Look for specifics when reading through a conference’s website/CFP. Is there an upper limit to how much the conference will reimburse? This will sometimes be different depending on your distance from the venue. They may offer sponsorship benefits if your company pays for you. My number one tip for getting your conference talk accepted in the first place is to read the CFP. This will not only help you determine what you should submit but also how you can expect to be compensated for your contribution to a conference.

Workshops

Less commonly, conferences offer honorariums for speakers delivering workshops (or possibly for all speakers). Expect $100-300 if the event is in the US. If folks need to sign up for a particular workshop ahead of time, you’ll likely get a percentage of the income specific to your session.

To be honest, I’ve found certain organizers to be somewhat disingenuous in their commitment to paying speakers via honorariums. Receiving a check for $200 after a conference doesn’t help me if the conference doesn’t also provide assistance for travel and a hotel. Offering a small honorarium without a clearly defined policy for travel and accommodation funding does not count as “paying all speakers”.

Private Engagements

If you’ve got a company asking you to teach or come to them to speak, you choose your speaker fee.

If you’re asked to speak or give a workshop outside of a conference, that’s a whole other beast. You need to consider the resources it’ll take to prepare and deliver that talk and then probably double or triple whatever you’re thinking about charging. Consider how much time and effort it’ll take you to research, write, design, and prepare this talk. It’s helpful if you already have an hourly rate for freelancing because you can use that to estimate. Make sure to bake any travel-related costs in.

The wonderful Laura Webb recently shared these resources with me to help gauge what you should consider charging for these types of speaking engagements:

Fee Calculator

Understanding Speaking Fees and How Much You Should Get Paid to Speak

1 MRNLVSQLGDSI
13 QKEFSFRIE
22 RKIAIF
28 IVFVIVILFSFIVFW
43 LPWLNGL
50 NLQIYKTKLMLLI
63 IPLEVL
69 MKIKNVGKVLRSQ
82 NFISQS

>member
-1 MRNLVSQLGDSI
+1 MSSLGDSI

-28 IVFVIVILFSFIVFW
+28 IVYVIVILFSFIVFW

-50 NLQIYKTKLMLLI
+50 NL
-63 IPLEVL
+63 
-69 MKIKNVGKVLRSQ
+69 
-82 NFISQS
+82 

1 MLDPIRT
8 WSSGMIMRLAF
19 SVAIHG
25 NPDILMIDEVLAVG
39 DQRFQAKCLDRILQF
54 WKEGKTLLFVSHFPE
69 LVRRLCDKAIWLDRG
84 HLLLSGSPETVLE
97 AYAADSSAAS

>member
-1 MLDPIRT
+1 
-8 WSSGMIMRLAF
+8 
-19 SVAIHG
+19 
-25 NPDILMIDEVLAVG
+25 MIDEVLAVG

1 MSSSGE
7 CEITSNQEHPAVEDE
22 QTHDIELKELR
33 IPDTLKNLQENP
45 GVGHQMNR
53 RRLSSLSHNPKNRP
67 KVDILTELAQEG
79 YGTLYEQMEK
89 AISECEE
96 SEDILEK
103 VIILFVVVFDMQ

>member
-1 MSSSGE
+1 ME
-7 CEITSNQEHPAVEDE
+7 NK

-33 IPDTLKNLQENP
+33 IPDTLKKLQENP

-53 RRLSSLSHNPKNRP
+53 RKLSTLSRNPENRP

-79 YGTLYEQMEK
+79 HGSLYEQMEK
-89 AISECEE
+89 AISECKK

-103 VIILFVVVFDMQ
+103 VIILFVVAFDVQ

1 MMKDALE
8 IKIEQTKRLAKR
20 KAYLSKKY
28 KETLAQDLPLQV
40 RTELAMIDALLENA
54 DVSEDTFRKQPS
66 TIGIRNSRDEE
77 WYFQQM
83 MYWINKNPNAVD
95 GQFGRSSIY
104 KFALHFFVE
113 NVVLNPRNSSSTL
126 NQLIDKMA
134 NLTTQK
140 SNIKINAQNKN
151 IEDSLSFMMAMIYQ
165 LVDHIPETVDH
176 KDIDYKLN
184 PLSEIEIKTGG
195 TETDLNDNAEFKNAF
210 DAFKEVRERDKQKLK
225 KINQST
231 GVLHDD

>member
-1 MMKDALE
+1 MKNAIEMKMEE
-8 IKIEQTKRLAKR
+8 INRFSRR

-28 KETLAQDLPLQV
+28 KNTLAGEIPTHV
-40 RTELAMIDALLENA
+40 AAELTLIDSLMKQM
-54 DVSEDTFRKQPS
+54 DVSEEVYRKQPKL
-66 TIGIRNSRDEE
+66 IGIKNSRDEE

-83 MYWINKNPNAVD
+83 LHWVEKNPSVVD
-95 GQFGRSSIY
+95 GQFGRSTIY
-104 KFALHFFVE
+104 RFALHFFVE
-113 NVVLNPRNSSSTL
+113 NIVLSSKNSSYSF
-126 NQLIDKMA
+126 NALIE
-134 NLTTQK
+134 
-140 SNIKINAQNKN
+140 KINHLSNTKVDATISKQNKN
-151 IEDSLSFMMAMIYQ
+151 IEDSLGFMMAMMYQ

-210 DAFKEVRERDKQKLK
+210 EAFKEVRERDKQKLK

Other Possible Benefits

Rarely, you may get a per diem for food. I wouldn’t expect to be offered more than $50/day. Keep track of your expenses, hold onto your receipts, and be ready to submit everything to the organizers promptly after the event.

If you’re more established and/or well known, you can expect a little more in the way of compensation. This is not to be confused with a formal speaking fee. In this scenario, if you’re able, I urge you to advocate for other speakers who may not have the same privileges.

If you’ve been invited to speak as opposed to submitting via a call for proposals, you have some leverage.

Always, always communicate with the organizers of an event if you’re interested in speaking but something they’ve published doesn’t work for you. Can’t wait for reimbursement? Ask the organizers to book travel and hotel accommodations for you. Need to bring a plus one for emotional support? Request an additional ticket to the conference. Got laid off? Let them know you’ll need help to cover things like food and local travel.

I hope this has been helpful to you! I’m always happy to talk about this sort of thing. If you have questions or want feedback on anything (what to charge, talk abstracts, how to choose conferences), please reach out!


Aisha Blake

Blog by Aisha Blake, a speaker, teacher, and Application Developer at Detroit Labs. Say hi on Twitter!